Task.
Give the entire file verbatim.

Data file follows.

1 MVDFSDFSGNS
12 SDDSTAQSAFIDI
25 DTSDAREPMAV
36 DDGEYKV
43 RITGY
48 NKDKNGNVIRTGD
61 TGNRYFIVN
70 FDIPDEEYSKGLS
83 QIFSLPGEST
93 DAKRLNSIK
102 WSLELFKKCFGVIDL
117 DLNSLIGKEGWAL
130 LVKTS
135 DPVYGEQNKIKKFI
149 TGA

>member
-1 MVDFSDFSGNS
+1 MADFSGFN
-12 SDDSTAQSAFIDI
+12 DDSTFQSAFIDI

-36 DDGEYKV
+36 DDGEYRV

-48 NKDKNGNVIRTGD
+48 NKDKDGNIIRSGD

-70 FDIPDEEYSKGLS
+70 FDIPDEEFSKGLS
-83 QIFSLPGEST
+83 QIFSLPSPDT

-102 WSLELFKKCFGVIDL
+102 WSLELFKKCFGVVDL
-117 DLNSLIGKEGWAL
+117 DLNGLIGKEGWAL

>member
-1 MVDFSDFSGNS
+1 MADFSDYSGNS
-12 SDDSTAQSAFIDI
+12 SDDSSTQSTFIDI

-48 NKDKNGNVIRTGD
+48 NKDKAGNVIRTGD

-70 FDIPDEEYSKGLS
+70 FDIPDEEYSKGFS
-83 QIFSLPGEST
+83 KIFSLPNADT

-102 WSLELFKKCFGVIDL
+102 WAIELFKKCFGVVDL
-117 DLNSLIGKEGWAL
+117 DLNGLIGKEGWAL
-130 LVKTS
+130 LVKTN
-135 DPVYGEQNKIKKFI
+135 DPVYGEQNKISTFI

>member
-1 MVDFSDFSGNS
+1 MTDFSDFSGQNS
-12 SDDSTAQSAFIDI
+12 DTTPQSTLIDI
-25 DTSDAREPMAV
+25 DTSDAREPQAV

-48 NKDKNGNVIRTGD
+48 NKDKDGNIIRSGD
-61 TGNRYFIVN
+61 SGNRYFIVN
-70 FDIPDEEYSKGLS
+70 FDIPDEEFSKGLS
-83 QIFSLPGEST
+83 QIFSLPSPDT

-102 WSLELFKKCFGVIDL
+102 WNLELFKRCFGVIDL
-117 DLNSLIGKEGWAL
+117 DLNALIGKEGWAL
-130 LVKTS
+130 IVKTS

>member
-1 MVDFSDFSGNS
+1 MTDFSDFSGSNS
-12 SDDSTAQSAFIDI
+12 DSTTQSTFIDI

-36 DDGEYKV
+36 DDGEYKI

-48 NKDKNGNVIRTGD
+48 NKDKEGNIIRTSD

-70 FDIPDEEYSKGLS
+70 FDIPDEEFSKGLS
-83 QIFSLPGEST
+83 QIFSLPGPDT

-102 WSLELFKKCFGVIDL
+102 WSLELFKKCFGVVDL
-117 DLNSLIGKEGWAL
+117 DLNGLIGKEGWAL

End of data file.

1 MVDFSDFSGNS
12 SDDSTAQSAFIDI
25 DTSDAREPMAV
36 DDGEYKV
43 RITGY
48 NKDKNGNVIRTGD
61 TGNRYFIVN
70 FDIPDEEYSKGLS
83 QIFSLPGEST
93 DAKRLNSIK
102 WSLELFKKCFGVIDL
117 DLNSLIGKEGWAL
130 LVKTS
135 DPVYGEQNKIKKFI
149 TGA

>member
-1 MVDFSDFSGNS
+1 MADFSGFN
-12 SDDSTAQSAFIDI
+12 DDSTFQSAFIDI

-36 DDGEYKV
+36 DDGEYRV

-48 NKDKNGNVIRTGD
+48 NKDKDGNIIRSGD

-70 FDIPDEEYSKGLS
+70 FDIPDEEFSKGLS
-83 QIFSLPGEST
+83 QIFSLPSPDT

-102 WSLELFKKCFGVIDL
+102 WSLELFKKCFGVVDL
-117 DLNSLIGKEGWAL
+117 DLNGLIGKEGWAL

>member
-1 MVDFSDFSGNS
+1 MADFSDYSGNS
-12 SDDSTAQSAFIDI
+12 SDDSSTQSTFIDI

-48 NKDKNGNVIRTGD
+48 NKDKAGNVIRTGD

-70 FDIPDEEYSKGLS
+70 FDIPDEEYSKGFS
-83 QIFSLPGEST
+83 KIFSLPNADT

-102 WSLELFKKCFGVIDL
+102 WAIELFKKCFGVVDL
-117 DLNSLIGKEGWAL
+117 DLNGLIGKEGWAL
-130 LVKTS
+130 LVKTN
-135 DPVYGEQNKIKKFI
+135 DPVYGEQNKISTFI

>member
-1 MVDFSDFSGNS
+1 MTDFSDFSGQNS
-12 SDDSTAQSAFIDI
+12 DTTPQSTLIDI
-25 DTSDAREPMAV
+25 DTSDAREPQAV

-48 NKDKNGNVIRTGD
+48 NKDKDGNIIRSGD
-61 TGNRYFIVN
+61 SGNRYFIVN
-70 FDIPDEEYSKGLS
+70 FDIPDEEFSKGLS
-83 QIFSLPGEST
+83 QIFSLPSPDT

-102 WSLELFKKCFGVIDL
+102 WNLELFKRCFGVIDL
-117 DLNSLIGKEGWAL
+117 DLNALIGKEGWAL
-130 LVKTS
+130 IVKTS

>member
-1 MVDFSDFSGNS
+1 MTDFSDFSGSNS
-12 SDDSTAQSAFIDI
+12 DSTTQSTFIDI

-36 DDGEYKV
+36 DDGEYKI

-48 NKDKNGNVIRTGD
+48 NKDKEGNIIRTSD

-70 FDIPDEEYSKGLS
+70 FDIPDEEFSKGLS
-83 QIFSLPGEST
+83 QIFSLPGPDT

-102 WSLELFKKCFGVIDL
+102 WSLELFKKCFGVVDL
-117 DLNSLIGKEGWAL
+117 DLNGLIGKEGWAL